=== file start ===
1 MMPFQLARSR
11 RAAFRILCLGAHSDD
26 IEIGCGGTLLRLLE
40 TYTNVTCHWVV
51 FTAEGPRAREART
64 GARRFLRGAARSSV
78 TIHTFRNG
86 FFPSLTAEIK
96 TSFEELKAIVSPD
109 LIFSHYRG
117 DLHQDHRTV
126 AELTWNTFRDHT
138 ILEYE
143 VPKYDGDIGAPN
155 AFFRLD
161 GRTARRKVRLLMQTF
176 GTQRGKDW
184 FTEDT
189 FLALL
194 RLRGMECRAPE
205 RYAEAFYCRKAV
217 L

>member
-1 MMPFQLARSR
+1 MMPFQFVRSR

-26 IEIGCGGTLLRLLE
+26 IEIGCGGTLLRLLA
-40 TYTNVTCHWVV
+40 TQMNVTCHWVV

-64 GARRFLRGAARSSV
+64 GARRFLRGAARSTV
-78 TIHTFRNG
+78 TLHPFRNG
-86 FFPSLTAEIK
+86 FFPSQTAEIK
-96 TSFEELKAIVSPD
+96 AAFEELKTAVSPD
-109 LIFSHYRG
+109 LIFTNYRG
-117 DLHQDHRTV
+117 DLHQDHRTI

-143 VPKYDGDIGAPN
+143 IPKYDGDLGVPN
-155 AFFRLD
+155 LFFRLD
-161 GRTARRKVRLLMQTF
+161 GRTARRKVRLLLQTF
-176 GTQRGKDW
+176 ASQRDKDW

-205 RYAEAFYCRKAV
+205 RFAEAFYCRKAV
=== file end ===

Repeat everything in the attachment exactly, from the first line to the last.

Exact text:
1 MMPFQLARSR
11 RAAFRILCLGAHSDD
26 IEIGCGGTLLRLLE
40 TYTNVTCHWVV
51 FTAEGPRAREART
64 GARRFLRGAARSSV
78 TIHTFRNG
86 FFPSLTAEIK
96 TSFEELKAIVSPD
109 LIFSHYRG
117 DLHQDHRTV
126 AELTWNTFRDHT
138 ILEYE
143 VPKYDGDIGAPN
155 AFFRLD
161 GRTARRKVRLLMQTF
176 GTQRGKDW
184 FTEDT
189 FLALL
194 RLRGMECRAPE
205 RYAEAFYCRKAV
217 L

>member
-1 MMPFQLARSR
+1 MMPFQFVRSR

-26 IEIGCGGTLLRLLE
+26 IEIGCGGTLLRLLA
-40 TYTNVTCHWVV
+40 TQMNVTCHWVV

-64 GARRFLRGAARSSV
+64 GARRFLRGAARSTV
-78 TIHTFRNG
+78 TLHPFRNG
-86 FFPSLTAEIK
+86 FFPSQTAEIK
-96 TSFEELKAIVSPD
+96 AAFEELKTAVSPD
-109 LIFSHYRG
+109 LIFTNYRG
-117 DLHQDHRTV
+117 DLHQDHRTI

-143 VPKYDGDIGAPN
+143 IPKYDGDLGVPN
-155 AFFRLD
+155 LFFRLD
-161 GRTARRKVRLLMQTF
+161 GRTARRKVRLLLQTF
-176 GTQRGKDW
+176 ASQRDKDW

-205 RYAEAFYCRKAV
+205 RFAEAFYCRKAV